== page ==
Arrived at the Velvet Stone with new houses going up and had our break squatting on their newly laid kerbside.  Then it was keep straight onto the end of the road, enjoying the fab farmland, the quiet, the space and the amazing views.  Eventually we came to a stretch of road walking, during which we passed by Hatfield St Leonard, the second of the days 3 churches.  I now discover its one of the 3 oldest churches in Herefordshire, dating from well beyond the Norman Conquest, but I confess we didn’t go in, being by this time more anxious to make it to our third church of the day, St Peter’s, Pudleston and rendezvous with our lift.  We made it there with 5 minutes to spare, bringing to an end a very enjoyable and educational days walk.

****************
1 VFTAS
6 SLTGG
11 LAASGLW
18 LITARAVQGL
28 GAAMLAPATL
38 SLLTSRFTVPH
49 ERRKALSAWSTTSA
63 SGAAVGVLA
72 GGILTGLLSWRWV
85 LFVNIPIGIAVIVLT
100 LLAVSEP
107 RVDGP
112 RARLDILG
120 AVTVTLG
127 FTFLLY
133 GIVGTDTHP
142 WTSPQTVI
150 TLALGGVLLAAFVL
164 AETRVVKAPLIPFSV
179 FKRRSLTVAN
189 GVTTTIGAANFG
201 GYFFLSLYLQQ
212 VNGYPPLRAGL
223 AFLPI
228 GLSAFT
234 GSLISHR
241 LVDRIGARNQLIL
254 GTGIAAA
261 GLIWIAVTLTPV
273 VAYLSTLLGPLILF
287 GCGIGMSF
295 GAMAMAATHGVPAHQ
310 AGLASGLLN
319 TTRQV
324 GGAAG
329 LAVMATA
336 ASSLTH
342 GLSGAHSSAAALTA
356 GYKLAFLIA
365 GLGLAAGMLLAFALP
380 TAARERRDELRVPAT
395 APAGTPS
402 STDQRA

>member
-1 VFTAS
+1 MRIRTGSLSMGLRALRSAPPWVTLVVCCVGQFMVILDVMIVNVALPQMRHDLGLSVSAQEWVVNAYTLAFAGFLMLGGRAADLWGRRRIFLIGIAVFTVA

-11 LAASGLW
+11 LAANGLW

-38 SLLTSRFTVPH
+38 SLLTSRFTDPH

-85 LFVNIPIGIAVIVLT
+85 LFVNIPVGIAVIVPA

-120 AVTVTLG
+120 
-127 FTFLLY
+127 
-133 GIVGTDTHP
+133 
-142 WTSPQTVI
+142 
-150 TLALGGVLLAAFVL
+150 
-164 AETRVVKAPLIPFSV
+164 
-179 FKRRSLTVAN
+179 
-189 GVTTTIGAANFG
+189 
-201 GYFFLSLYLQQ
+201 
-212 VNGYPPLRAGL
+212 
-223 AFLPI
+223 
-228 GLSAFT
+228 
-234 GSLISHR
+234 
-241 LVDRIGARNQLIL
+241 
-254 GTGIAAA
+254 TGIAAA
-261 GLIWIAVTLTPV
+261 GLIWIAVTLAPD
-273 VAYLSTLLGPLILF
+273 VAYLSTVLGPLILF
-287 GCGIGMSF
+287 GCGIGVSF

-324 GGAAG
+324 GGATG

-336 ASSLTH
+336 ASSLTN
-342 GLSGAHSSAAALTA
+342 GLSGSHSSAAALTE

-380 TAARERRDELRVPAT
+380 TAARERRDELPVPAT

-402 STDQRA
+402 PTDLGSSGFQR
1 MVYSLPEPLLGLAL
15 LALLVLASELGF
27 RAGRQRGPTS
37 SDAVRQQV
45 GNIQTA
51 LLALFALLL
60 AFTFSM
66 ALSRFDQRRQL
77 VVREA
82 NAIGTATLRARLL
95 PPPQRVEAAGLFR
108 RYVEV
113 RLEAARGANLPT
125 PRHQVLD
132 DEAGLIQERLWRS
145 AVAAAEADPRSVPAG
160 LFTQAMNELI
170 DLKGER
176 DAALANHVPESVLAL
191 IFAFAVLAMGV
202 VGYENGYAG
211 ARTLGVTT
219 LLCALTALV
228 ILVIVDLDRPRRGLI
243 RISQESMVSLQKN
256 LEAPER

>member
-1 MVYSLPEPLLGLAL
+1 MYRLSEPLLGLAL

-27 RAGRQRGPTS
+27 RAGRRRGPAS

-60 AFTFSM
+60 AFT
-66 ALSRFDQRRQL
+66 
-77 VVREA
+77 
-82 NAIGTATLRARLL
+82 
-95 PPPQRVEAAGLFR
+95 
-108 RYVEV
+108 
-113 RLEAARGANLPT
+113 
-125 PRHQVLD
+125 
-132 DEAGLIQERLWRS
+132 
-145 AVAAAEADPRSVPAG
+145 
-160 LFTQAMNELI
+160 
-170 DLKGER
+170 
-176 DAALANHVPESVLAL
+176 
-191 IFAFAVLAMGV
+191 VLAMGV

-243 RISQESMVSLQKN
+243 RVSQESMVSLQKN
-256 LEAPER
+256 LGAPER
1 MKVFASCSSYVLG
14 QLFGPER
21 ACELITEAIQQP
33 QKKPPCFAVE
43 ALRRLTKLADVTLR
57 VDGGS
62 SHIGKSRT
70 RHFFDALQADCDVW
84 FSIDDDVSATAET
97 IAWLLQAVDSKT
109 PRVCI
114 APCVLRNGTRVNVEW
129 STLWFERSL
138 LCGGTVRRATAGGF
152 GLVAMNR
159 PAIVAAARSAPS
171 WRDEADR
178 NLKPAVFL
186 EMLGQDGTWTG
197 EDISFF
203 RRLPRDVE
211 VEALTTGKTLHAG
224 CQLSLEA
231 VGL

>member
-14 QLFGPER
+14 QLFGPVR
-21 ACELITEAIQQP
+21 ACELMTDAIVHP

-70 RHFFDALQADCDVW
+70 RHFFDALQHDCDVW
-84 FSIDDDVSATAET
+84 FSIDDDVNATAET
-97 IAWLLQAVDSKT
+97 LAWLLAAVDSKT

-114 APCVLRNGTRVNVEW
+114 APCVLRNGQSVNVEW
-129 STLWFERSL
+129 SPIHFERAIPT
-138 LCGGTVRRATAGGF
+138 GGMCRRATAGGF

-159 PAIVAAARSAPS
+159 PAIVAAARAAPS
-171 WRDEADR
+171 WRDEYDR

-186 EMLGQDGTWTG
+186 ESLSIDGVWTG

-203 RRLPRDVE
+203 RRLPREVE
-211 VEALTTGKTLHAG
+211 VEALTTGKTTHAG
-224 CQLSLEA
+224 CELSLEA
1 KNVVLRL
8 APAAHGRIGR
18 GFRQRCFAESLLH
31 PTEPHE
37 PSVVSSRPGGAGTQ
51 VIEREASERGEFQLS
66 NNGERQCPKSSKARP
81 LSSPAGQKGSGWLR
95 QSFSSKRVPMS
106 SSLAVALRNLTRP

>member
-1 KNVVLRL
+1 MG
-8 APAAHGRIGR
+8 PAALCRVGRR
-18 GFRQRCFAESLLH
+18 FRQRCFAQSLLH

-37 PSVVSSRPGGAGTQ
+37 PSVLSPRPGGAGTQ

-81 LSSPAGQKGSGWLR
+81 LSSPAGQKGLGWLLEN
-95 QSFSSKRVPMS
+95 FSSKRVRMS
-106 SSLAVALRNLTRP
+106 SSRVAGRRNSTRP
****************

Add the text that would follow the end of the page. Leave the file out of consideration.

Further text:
End of day 3 and we’re still smiling!














Day Two – Phew!

Day two start – Julian and me

Well, that was pretty epic!  Little did we know as we stood back in that layby what lay ahead – and that Julian’s choice of shorts was to prove particularly unwise……It was a tale of perseverance in the face of unbelievable obstacles, of not giving in to temptation and of keeping on keeping on until we finally did make it to Bromyard (spoiler!).

It all started very well – beautiful morning again, we were on time setting off, on time when we perched a top a stone slab protecting the grave of George, a local farmer, who had opted to be buried in the middle of the woods opposite a venerable old oak.  We even managed to make it through the dodgy route finding part of the day, and came upon a lovely cheery farmer as he cleared a path through his wonderful crop of potatoes for walkers to follow.